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Article – Five Films That Kept Me Up At Night!


Posted October 5, 2014 by

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Five Films That Kept Me Up At Night!

It’s October and you may have noticed that your favourite film sites are taken a peculiar turn into the macabre. It’s a season of horror, where we celebrate the ghouls and monsters that come out in the abundance of shadows that autumn brings and we are thrilled. Well, most of us. When I was an edgy teenager, listening to only the finest metal and pop punk email, I revealed in horror movies, gore, blood and jumps in the night. But as I aged, I found that the years were gradually turning me into a big wuss. And now there are movies that I can’t even think about without staying up at night. Here are the ones that turn me into a big blubbering mess.

Honourable Mention: the first half of Insidious because that illicit sounds from me I have never uttered before. Except the second half is dire. Such a shame.

House On Haunted Hill

When my older sister and I were mere teenagers, our favourite hobby was to put horror movies on when our parents were out. As you do. In fact, lots of these movies we tuned into are on the list. But moving on, the remake of Vincent Price’s seminal horror film about a competition in a haunted asylum is a bit naff in the eyes of my 25 year old self. But when I was roughly 13, I literally screamed turn it off and cowered for a whole hour before I could muster courage to watch it again. The jerky movements, the twitching faces and Jeffery Combs’ maniacal ghostly doctor made me terrified. Yes, I recently watched it and laughed at my own naivety, but at the time, it was the worse. In fact, it took me an entire ten years to watch it again.

The Shining

The book and the film are both enchanting horrific delights that will get your heart racing, your skin crawling and slip into your worst nightmares. Kubrick’s translation of master horror writer Stephen King did ludicrously well in making our minds filled with paranoia. Held together by a master score, the tale of a family stuck in the supernatural and murderous activities in the hotel they are caretaking sends shivers down my spine every time. Luckily, the film is helped by Jack Nicolson’s impressive acting as he slowly unravels and descends into the most exhilarating madness. The spark of lunacy in his eyes electrifies the entire film while the steadily beating doldrums of a heart matches yours impeccably.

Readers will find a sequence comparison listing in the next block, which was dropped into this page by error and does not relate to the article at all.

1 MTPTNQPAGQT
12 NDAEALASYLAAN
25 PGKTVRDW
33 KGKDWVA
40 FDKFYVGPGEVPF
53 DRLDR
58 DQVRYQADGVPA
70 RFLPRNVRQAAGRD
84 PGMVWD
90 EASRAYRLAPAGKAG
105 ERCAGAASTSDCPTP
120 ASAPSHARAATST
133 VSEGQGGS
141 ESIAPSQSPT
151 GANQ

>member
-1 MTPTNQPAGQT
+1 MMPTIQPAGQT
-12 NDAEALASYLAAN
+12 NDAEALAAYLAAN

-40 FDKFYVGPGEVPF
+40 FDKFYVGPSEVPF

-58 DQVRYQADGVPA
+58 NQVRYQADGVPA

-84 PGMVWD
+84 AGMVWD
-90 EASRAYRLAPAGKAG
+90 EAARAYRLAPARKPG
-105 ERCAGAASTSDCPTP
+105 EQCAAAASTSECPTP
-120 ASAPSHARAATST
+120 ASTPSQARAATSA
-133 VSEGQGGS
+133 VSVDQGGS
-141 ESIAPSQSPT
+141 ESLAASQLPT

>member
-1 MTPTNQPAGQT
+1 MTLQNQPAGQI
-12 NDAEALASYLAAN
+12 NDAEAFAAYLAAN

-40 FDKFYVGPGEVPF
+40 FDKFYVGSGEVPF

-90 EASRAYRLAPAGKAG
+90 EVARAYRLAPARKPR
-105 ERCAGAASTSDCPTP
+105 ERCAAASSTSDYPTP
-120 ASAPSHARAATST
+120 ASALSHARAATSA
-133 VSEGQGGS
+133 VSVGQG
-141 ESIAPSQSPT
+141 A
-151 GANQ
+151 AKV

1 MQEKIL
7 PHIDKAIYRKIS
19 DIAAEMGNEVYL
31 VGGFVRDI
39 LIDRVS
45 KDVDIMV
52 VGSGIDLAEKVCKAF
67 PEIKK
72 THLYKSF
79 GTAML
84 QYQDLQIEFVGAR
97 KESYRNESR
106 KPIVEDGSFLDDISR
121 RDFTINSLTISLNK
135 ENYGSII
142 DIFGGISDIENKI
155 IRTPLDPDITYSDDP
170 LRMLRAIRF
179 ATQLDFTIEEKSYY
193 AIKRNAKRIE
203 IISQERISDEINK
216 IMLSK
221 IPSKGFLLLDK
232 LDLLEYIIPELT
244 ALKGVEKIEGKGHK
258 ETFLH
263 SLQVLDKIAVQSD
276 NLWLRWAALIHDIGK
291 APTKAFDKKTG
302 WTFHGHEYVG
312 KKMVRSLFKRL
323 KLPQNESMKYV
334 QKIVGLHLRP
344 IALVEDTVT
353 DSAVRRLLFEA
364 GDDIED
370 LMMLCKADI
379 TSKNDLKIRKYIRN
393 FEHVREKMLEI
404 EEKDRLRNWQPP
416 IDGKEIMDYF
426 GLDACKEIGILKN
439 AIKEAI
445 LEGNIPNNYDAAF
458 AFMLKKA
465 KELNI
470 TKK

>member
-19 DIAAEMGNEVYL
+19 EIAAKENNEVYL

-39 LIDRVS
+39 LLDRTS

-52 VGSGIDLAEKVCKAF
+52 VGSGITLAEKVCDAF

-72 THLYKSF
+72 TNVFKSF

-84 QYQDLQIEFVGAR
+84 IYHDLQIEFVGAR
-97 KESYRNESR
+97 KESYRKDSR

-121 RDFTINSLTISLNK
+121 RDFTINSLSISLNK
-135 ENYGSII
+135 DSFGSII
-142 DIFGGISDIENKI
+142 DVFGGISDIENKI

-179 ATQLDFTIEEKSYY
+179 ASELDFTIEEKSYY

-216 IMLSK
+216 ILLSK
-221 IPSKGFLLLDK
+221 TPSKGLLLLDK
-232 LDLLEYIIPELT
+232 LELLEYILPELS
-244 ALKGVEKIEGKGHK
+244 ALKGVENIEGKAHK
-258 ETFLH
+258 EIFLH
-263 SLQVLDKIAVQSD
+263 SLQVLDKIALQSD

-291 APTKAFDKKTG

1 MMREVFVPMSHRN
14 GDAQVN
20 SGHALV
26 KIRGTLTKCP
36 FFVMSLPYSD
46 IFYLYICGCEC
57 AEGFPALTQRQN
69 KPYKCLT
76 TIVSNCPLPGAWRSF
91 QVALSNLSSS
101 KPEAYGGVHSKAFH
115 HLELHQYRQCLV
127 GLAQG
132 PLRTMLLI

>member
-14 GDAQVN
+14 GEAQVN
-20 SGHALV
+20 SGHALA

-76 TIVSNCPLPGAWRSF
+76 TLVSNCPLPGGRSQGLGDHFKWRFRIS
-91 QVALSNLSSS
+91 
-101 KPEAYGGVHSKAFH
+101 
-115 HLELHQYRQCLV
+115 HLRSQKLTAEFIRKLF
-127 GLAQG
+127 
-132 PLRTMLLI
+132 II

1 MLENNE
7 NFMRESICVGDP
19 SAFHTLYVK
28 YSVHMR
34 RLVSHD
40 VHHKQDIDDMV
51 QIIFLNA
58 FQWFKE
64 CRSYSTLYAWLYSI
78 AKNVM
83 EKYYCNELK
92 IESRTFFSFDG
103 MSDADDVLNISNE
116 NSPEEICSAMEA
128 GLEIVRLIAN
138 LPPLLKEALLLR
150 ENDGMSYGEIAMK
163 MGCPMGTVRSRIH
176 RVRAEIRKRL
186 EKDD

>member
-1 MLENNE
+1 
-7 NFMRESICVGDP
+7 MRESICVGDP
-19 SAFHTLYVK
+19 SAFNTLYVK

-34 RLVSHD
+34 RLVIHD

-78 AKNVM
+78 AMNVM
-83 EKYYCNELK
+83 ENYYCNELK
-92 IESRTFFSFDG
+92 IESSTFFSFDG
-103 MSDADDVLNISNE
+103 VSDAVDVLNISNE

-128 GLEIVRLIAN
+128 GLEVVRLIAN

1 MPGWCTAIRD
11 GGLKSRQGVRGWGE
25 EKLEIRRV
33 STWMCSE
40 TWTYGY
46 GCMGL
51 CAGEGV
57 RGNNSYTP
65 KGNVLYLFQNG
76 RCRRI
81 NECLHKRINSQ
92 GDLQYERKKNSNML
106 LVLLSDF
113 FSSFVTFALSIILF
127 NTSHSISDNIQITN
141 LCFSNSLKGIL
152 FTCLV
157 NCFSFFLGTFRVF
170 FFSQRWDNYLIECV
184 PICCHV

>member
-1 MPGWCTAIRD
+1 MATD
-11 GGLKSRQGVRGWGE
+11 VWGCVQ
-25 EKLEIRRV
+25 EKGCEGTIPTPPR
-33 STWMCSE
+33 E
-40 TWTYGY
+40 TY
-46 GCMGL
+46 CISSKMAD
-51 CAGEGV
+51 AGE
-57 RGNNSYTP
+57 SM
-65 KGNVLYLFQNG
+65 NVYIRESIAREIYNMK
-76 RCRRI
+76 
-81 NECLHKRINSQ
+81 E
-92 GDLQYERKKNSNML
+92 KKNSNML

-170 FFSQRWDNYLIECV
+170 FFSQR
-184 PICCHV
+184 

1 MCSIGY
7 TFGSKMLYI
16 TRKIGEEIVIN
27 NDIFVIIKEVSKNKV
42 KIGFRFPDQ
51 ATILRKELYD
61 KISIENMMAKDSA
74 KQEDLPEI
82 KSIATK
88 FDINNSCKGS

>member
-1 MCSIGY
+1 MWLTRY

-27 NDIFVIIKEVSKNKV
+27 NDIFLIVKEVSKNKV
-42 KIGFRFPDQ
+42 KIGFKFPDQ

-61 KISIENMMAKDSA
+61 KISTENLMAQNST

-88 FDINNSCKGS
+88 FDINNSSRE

The Ring

And it’ll still keep me up at night. The remake and the original Ringu are both intensely done that whenever a fly gets attracted to a television screen, I squeal and hide behind my bed. The Ring is the story about a cursed video tape that will kill anyone who watches it and when it is watched by a journalist, she/he has seven days to figure it all out. What makes this a terrifying film is that it only snips and briefly shows the horror that will eventually emerge from the television screen. It made that safe panel of pixelated glass disappear. It also made this film obsessive imagine the long dank hair of Samara at the end of her bed, ready to deform your face.

Silent Hill

When you are a young girl, going to the cinema with one of your closet friends and you have a choice between a horror movie or an acclaimed comedy, always go for the latter. A friend and I had a similar decision to make, only we went with the former and happily warped our minds after. That former was Silent Hill (opposed to Knocked Up where the only scares were a crowning head out of a woman’s hoo haa). Now, I’ve heard the video game is scarier and the story of a different horrific plane and one woman’s journey to get her daughter back may seem a bit thin. But to me the cinematic version was just as bloodcurdling. I probably could watch this during the day on television, with all the lights on and a big bunch of people. But on the biggest screen in a cinema, in the pitch dark, my mind was alive with the monsters. I didn’t sleep well for three nights after.


There are many components to Candyman that set my teeth on edge. And it’ll still creep around me whenever I watch it. Bernard Rose has captured pure terror but in such a poetic way that I’ll revisit it. Bloody, gory and set to an unforgettable score, Candyman invokes the shocking truth behind urban legends. It’s the only movie on this list I’ll revisit because the bad stuff is outweighed by the Gothic feel and Tony Todd’s booming voice. It may be because I’m a sadomasochist when it comes to Candyman (I have the soundtrack on my phone and listen to it daily). But despite the fact I’ll have it on my mind for nights to come, Candyman is to delicious not to watch.



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Cookie N Screen –
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